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Home » Economic Geography, Sub-Saharan Africa, World

The Human Development Index in Africa and Across the World

Submitted by on November 18, 2010 – 8:12 pm 2 Comments |  

The increasingly standard way to measure development is through the Human Development Index (HDI), a composite statistical tool devised by the United Nations Development Program. The HDI measures wealth and wellbeing across three axes: life expectancy, education, and income. The individual components are themselves involved; “education levels,” for example, are pegged according to a separate “education index” that entails literacy rates as well as enrollment levels for primary, secondary, and tertiary schools. New statistical methodology was introduced for the 2010 report, which was released on November 4. More complex versions of the index, taking into account such factors as levels of inequality, are also available. For those interested, the Human Development Report websiteoffers a treasure-trove of statistical resources.On the four-level HDI map posted above at the top, the old “First World” of wealthy, market-oriented countries shows up clearly in dark blue, with the notable additions of South Korea, Hong Kong, Singapore, the UAE, and several countries in Central Europe. But the Third World, or Global South, is not so easily discerned. The map’s second quartile category, questionably labeled as the zone of “high development,” encompasses most of Latin America, the Middle East, and Russia along with eastern Europe. So-called Monsoon Asia—South, East, and Southeast Asia— largely occupies the third quartile, and sub-Saharan Africa basically makes up the fourth.

The second map posted above, which divides the same data into five-levels, gives a different picture. “Monsoon Asia,” for example, splits into a mid-level east and an upper-lower southwest. The rankings of a number of countries here are unexpected. The United Kingdom, for example, is mapped as less developed than Greece. Partly this is a matter of the top category cutting off at .85 and the UK coming in at .849. But Britain’s poor showing may still indicate problems with the methodology employed, as by most measures it remains well ahead of Greece. Singapore’s failure to make the top category is also perplexing, as is that of Qatar and the other small Persian Gulf states. Such ranking oddities seem to stem largely from the education index, which puts a high valuation on college enrollment figures.

Africa stands out clearly on five-fold map, as it dominates the lowest category. Of the 21 countries with HDI figures below 4.0, all but one (Afghanistan) are in Africa. But the map shows that it is not the continent of Africa that occupies the bottom slot, but rather tropical Africa. Both North Africa and far southern Africa (South Africa, Botswana, and Namibia) evince much higher levels of human development. The HDI figures for mainland tropical Africa range from low to extremely low, with Equatorial Guinea and Gabon forming the only exceptions, based on their small populations and large oil reserves.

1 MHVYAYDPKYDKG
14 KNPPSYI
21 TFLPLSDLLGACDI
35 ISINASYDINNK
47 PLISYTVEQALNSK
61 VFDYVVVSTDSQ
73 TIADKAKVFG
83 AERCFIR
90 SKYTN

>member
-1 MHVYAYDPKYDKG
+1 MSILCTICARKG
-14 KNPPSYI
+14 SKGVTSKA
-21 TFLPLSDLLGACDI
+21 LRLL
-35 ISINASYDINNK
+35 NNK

The five-level map still fails to capture human development variability in sub-Saharan Africa. Its bottom threshold of “below .40” is still far above the .181 figure marked for Zimbabwe. The gap between Tanzania (.398) and second-lowest ranking DR Congo (.239) is still substantial, yet remains invisible on the map. The final map therefore provides a more detailed depiction of HDI rankings in the region.

The HDI scores give rough indications of socio-economic conditions, but they tell us nothing about progress, or its absence. A country with relatively high figures could be experiencing long-term decline, just as one with low figures could be making rapid gains. Several African countries fall into the latter category. Mozambique may be placed at the fifth lowest position in the world, but as the graph above shows, it has made major strides since the end of its civil war in 1992. Mozambique is thus a developing country, but the same cannot be said for neighboring Zimbabwe. Before 1990, Zimbabwe was progressing so rapidly that it seemed poised to join the mid-level category occupied by South Africa, Namibia, and Botswana. But the agricultural expropriation schemes initiated by Robert Mugabe put an end to all of that, sending Zimbabwe into a developmental tailspin. But to be fair, Zimbabwe might not occupy the lowest position in the world; HDI figures have not been gathered for Somalia in years. I have mapped it in the second lowest category in deference to Somaliland, but I imagine that the rest of Somalia would rank at the bottom of the chart.

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  • ironrailsironweights

    The HDI figures for mainland tropical Africa range from low to extremely low, with Equatorial Guinea and Gabon forming the only exceptions, based on their small populations and large oil reserves.

    As I understand it, Equatorial Guinea has quite likely the greatest wealth imbalance in the world, with a very small group of people taking all the oil revenues and the vast majority of the people living as subsistence farmers in extreme poverty.

    Peter

  • Martin W. Lewis

    Peter makes an important point, as Equatorial Guinea is infamous for its misuse of oil revenues.